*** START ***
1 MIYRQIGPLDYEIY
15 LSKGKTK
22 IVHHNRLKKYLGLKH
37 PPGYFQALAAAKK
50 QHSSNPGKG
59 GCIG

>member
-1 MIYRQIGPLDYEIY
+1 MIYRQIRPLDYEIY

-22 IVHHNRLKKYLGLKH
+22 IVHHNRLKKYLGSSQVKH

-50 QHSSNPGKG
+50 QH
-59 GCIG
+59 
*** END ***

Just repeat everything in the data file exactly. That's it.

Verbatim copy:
1 MIYRQIGPLDYEIY
15 LSKGKTK
22 IVHHNRLKKYLGLKH
37 PPGYFQALAAAKK
50 QHSSNPGKG
59 GCIG

>member
-1 MIYRQIGPLDYEIY
+1 MIYRQIRPLDYEIY

-22 IVHHNRLKKYLGLKH
+22 IVHHNRLKKYLGSSQVKH

-50 QHSSNPGKG
+50 QH
-59 GCIG
+59 